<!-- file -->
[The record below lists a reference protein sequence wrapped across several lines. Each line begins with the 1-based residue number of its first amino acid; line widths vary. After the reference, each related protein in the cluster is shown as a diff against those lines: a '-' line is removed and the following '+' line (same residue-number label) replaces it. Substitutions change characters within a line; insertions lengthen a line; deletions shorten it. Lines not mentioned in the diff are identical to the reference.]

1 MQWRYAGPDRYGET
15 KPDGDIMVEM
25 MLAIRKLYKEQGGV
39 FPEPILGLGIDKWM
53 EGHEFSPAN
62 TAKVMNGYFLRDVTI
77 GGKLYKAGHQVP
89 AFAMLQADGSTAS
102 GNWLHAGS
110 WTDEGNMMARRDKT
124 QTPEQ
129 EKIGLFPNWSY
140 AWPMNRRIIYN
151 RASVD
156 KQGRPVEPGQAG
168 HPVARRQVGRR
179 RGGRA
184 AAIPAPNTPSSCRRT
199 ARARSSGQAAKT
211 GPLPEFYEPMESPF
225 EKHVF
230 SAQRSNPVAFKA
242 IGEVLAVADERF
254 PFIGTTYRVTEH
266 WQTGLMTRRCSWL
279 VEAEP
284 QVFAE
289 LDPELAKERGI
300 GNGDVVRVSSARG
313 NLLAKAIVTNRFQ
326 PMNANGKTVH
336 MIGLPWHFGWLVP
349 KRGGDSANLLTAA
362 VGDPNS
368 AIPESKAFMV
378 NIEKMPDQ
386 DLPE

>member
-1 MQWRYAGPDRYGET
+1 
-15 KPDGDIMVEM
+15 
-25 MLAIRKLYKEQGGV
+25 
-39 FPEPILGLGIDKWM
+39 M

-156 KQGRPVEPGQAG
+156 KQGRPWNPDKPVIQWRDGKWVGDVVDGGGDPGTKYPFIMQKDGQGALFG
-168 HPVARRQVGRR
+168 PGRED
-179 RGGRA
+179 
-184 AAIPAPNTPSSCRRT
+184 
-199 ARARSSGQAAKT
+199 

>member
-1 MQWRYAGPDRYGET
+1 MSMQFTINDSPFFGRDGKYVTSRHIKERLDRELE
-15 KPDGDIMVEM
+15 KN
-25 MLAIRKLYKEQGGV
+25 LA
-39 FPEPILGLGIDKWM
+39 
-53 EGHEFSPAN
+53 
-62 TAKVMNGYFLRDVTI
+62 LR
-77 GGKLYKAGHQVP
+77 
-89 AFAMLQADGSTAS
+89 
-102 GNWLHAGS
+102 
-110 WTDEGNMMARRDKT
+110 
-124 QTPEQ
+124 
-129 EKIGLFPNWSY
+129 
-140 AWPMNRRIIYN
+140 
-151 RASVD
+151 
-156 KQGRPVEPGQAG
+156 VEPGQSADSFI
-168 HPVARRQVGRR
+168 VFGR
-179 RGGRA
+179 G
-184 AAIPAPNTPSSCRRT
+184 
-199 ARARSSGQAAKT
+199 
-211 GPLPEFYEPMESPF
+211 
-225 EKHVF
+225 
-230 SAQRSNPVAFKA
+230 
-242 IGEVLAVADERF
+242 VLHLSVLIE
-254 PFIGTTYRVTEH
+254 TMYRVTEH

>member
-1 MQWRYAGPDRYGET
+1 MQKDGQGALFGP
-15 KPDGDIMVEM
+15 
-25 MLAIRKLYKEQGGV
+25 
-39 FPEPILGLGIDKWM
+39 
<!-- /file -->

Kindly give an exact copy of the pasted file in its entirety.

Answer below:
[The record below lists a reference protein sequence wrapped across several lines. Each line begins with the 1-based residue number of its first amino acid; line widths vary. After the reference, each related protein in the cluster is shown as a diff against those lines: a '-' line is removed and the following '+' line (same residue-number label) replaces it. Substitutions change characters within a line; insertions lengthen a line; deletions shorten it. Lines not mentioned in the diff are identical to the reference.]

1 MQWRYAGPDRYGET
15 KPDGDIMVEM
25 MLAIRKLYKEQGGV
39 FPEPILGLGIDKWM
53 EGHEFSPAN
62 TAKVMNGYFLRDVTI
77 GGKLYKAGHQVP
89 AFAMLQADGSTAS
102 GNWLHAGS
110 WTDEGNMMARRDKT
124 QTPEQ
129 EKIGLFPNWSY
140 AWPMNRRIIYN
151 RASVD
156 KQGRPVEPGQAG
168 HPVARRQVGRR
179 RGGRA
184 AAIPAPNTPSSCRRT
199 ARARSSGQAAKT
211 GPLPEFYEPMESPF
225 EKHVF
230 SAQRSNPVAFKA
242 IGEVLAVADERF
254 PFIGTTYRVTEH
266 WQTGLMTRRCSWL
279 VEAEP
284 QVFAE
289 LDPELAKERGI
300 GNGDVVRVSSARG
313 NLLAKAIVTNRFQ
326 PMNANGKTVH
336 MIGLPWHFGWLVP
349 KRGGDSANLLTAA
362 VGDPNS
368 AIPESKAFMV
378 NIEKMPDQ
386 DLPE

>member
-1 MQWRYAGPDRYGET
+1 
-15 KPDGDIMVEM
+15 
-25 MLAIRKLYKEQGGV
+25 
-39 FPEPILGLGIDKWM
+39 M

-156 KQGRPVEPGQAG
+156 KQGRPWNPDKPVIQWRDGKWVGDVVDGGGDPGTKYPFIMQKDGQGALFG
-168 HPVARRQVGRR
+168 PGRED
-179 RGGRA
+179 
-184 AAIPAPNTPSSCRRT
+184 
-199 ARARSSGQAAKT
+199 

>member
-1 MQWRYAGPDRYGET
+1 MSMQFTINDSPFFGRDGKYVTSRHIKERLDRELE
-15 KPDGDIMVEM
+15 KN
-25 MLAIRKLYKEQGGV
+25 LA
-39 FPEPILGLGIDKWM
+39 
-53 EGHEFSPAN
+53 
-62 TAKVMNGYFLRDVTI
+62 LR
-77 GGKLYKAGHQVP
+77 
-89 AFAMLQADGSTAS
+89 
-102 GNWLHAGS
+102 
-110 WTDEGNMMARRDKT
+110 
-124 QTPEQ
+124 
-129 EKIGLFPNWSY
+129 
-140 AWPMNRRIIYN
+140 
-151 RASVD
+151 
-156 KQGRPVEPGQAG
+156 VEPGQSADSFI
-168 HPVARRQVGRR
+168 VFGR
-179 RGGRA
+179 G
-184 AAIPAPNTPSSCRRT
+184 
-199 ARARSSGQAAKT
+199 
-211 GPLPEFYEPMESPF
+211 
-225 EKHVF
+225 
-230 SAQRSNPVAFKA
+230 
-242 IGEVLAVADERF
+242 VLHLSVLIE
-254 PFIGTTYRVTEH
+254 TMYRVTEH

>member
-1 MQWRYAGPDRYGET
+1 MQKDGQGALFGP
-15 KPDGDIMVEM
+15 
-25 MLAIRKLYKEQGGV
+25 
-39 FPEPILGLGIDKWM
+39 